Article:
Currently finishing my fourth and final year at the University of Waterloo’s Stratford School of Interaction Design, I actually really enjoy working – I love my field, and I take a lot of pride in the things that I do.
However, when I'm not working, I'm either on the internet looking up new and exciting tech, getting hooked on a TV series (or watching Brooklyn 99 on repeat, if we're being honest), reading, or listening to The Howard Stern Show. I also enjoy photography and traveling.
My journey getting here has been anything but easy. Before deciding to go to university to become a UX designer and ultimately moving towards Service Design and UX Research, I tried a few different paths in life.
Throughout high school, I was obsessed with all of the real estate TV shows. Income Property, Flip This House, Million Dollar Listing – I couldn't get enough. So when the guidance counsellors would ask me what I'd want to do in life, I'd say Real Estate Investor.
Unfortunately, there were no university degrees in Real Estate Investing at the time, and a four year degree plus a few years of work was too long for me to wait to start investing.
I found out I could do an 11 month course in carpentry and get a starting pay of $21/hour, quickly moving up to over $35/hour. At 17 years old, this was perfect. Not only would I start making enough money to start saving and invest in my first property, but I'd learn the skills necessary to renovate my properties as well. Win-win!
I started my first job one week after finishing my course. I would go on to work mainly in commercial construction, but I also got the chance to work on a water-front house in Saint-Jean-Port-Joli, QC.
Even though I was making good money and on my way to my goal, I was miserable. I hated working outside in -20°C weather, and I would spend a lot of time at work looking at ways to speed up certain tasks and make our work more efficient. This was not the role of carpenters – we were expected to do more doing and I was spending too much time ideating ways to make the job easier and faster.
To add to the problem, temporary lay-offs were frequent in the industry. Not only was I out of work every 6-8 weeks, but I was miserable with my job.
I was close. I was studying Real Estate Investing on the side and just needed more money to buy my first property.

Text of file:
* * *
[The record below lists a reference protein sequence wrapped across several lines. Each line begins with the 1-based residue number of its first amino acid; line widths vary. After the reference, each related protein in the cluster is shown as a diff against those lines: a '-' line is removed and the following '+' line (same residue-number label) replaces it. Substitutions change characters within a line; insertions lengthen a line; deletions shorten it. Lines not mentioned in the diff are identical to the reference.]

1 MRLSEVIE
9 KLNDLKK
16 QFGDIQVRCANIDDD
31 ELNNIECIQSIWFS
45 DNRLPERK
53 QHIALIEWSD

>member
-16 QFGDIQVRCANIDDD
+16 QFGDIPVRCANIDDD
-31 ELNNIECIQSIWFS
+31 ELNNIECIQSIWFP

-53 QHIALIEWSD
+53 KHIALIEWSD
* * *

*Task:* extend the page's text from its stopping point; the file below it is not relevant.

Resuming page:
However, 2013 was not a good year for construction in the area, and I was getting laid off more frequently. Employment insurance began running out, and I'd have to start digging into my savings.
I needed a job that would pay well and that I wouldn’t hate doing – and I needed it quick.
Struggling to find my next move, I was desperate. I called my parents, who work together as truck drivers, and asked if their company would hire me if I got my license.
Not thinking anything of it, my parents actually called their company, and the company said "absolutely!" Somehow, six weeks later and at 19 years old, I got my commercial drivers license and started truck driving.
I spent just under two years driving all over Canada and the U.S., saving up every penny I could to begin my real estate investing career.
Finally, the day came when I had enough money to buy my first property. But for some reason, I wasn’t excited. Something was missing. I lost the ambition I once had for real estate.
Researching different potential jobs, I discovered the field of User Experience design. I was hooked.
My whole life I had looked at how people interact with products and would think of ways to improve the experience. I also loved working in teams (especially after playing hockey my entire childhood), and finding innovative ways to solve problems.
This job was perfect for me, and I didn't even know it existed.
I decided to take the money I had saved up to buy my first property and invest it in my education instead. I dropped everything I had in Quebec, sold off most of my belongings, and moved in with family in Kingston while I figured out where I'd go to school.
Researching schools at the time (January 2016), very few programs offered courses in UX design. However, one did, and it got my attention: Global Business & Digital Arts (GBDA) at the University of Waterloo.
Since I went to high school in Quebec, I graduated in grade 11 (there's no grade 12 with Quebec's school system, there's CEGEP instead, which I didn't attend). However, to get into GBDA, I needed six grade 12 course credits.
I was dedicated to getting into GBDA that fall semester of 2016. I had six months to finish six grade 12 classes online. It wasn't easy, but I finished all six courses on time (with a 95% average!), and I got into GBDA for fall of 2016. I made it!
Having just finished my first internship as a Service Designer, I realized how much I like the Service Design process and the idea of tackling problems from the core, looking at all of the stakeholders involved and the entire customer journey.
Once I finish my GBDA degree in April, I’m hoping to land a role as either a Service Designer or a Product Designer (or a role that would combine the best of both?) and establish myself in the industry, while I continue growing as a person and exploring new areas of interest on the side.